Except for San Francisco and Oakland, the roughly 50 municipalities with medical marijuana ordinances have suspended the administration of dispensaries, said Kris Hermes, a spokesman for Americans for Safe Access, a group that promotes access to medical marijuana. Though federal authorities have periodically gone after dispensaries since California became the first state to legalize marijuana for medical use, Hermes described the current crackdown as “unprecedented” because of its “intensity” and because of the number of dispensaries closed and federal agencies involved.

Prosecutors denied that legitimate patients were being driven to illegal sellers.

“Most often the individuals who are visiting these places have obtained sham doctor recommendations for really no purpose other than to engage in the recreational use of marijuana,” Laura E. Duffy, the U.S. attorney for the Southern District, said of the dispensaries. “To the extent that blatant distribution of marijuana is not available in commercial businesses throughout California, certainly in this district, I think that’s a good thing.”

Here in Arcata — a city of 17,000 people in a region of the state known as the Emerald Triangle, where the illegal marijuana trade has long been tolerated and is a pillar of the local economy — government officials worried that counterparts in neighboring communities had received letters warning them against regulating the medical marijuana industry.

“They said they could prosecute city officials and staff,” said Larry Oetker, a city official who oversaw the regulations on the dispensaries. “That was a dramatic change.”

Under the ordinance here, the city approved the permit of Humboldt Medical Supply, an “exemplary” dispensary according to Winkler. Greg Allen, a lawyer for the American Civil Liberties Union who represented the dispensary, said its staff included a nurse and rigorously screened customers to ensure that they had legitimate conditions that required treatment with marijuana.

By contrast, the city rejected the application of the Sai Center, which has violated city regulations, including advertising its services and letting customers mill around its premises. Its owner, Stephen Gasparas, exhibited “an extremely hostile attitude” at city hearings for his application, the mayor said.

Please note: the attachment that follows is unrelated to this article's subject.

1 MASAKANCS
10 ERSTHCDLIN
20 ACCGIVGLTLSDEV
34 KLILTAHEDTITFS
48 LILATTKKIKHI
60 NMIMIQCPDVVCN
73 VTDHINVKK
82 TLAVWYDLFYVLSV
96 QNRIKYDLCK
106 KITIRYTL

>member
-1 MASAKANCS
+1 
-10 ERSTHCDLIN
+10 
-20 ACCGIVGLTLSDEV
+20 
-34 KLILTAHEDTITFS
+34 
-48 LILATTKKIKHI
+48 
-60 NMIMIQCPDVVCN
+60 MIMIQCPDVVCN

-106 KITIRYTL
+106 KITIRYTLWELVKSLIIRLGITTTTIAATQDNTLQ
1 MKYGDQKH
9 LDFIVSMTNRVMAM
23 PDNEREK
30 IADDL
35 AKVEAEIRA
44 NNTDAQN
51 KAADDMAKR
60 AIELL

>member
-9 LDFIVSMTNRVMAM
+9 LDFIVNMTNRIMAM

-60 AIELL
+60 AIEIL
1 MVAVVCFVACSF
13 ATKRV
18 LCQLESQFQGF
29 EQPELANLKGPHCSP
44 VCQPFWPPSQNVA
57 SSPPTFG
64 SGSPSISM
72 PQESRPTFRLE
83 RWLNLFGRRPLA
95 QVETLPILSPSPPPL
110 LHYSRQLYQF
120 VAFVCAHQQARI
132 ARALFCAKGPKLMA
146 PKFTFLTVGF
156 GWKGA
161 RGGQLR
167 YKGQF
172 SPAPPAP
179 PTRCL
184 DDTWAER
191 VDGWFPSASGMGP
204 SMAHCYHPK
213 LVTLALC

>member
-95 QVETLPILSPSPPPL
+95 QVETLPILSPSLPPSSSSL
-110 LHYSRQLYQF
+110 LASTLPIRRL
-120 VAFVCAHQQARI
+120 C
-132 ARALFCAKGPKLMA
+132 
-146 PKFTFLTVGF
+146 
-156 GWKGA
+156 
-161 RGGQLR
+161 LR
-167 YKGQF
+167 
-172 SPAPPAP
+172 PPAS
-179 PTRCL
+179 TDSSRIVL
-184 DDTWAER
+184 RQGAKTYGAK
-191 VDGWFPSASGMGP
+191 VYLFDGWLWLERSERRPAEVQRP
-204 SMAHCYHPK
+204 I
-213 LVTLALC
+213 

“He was very contemptuous of any government regulation of this at all,” the mayor said. “He seemed really to be in it for the money. If he also had any commitments to patients, I wasn’t aware of that.”

But federal prosecutors sent warning letters to the owners of the two dispensaries, as well as their landlords, citing their proximity to a ballpark, city officials said. Humboldt Medical Supply, which had been struggling financially, ceased operating. But Gasparas moved five blocks away to a house owned by his mother and quickly resumed business.

On a recent afternoon, an employee was working out of a single room in the back of the blue, single-story house, sitting behind a large desk, surrounded by marijuana plants and three large safes. Through the employee, Gasparas declined to be interviewed.

The employee, who declined to give his name but said he was majoring in botany at Humboldt State University here, said the federal offensive was “all political.” The dispensary, he said, was helping the ill who would otherwise buy marijuana from “an unsafe source.” He said he himself first obtained a doctor’s approval to use medical marijuana because he had anxiety.

At the Humboldt Patient Resource Center, one of the two dispensaries whose application was delayed because of the federal crackdown, a steady stream of customers — young men but also middle-aged men and women — came in to buy various strains of marijuana, including those called Blue Dream, Lemon Diesel and Oh Sour Head, at $40 for an eighth of an ounce.

Mariellen Jurkovich, the dispensary’s director, said she had spent $200,000 to comply with the city’s marijuana ordinance. Federal prosecutors had not sent her a warning letter, but she remained worried.

“Even if I eventually get a permit from the city, I don’t think I’m protected as long as the federal law doesn’t change,” she said. “I don’t know who they’ll go after and why.”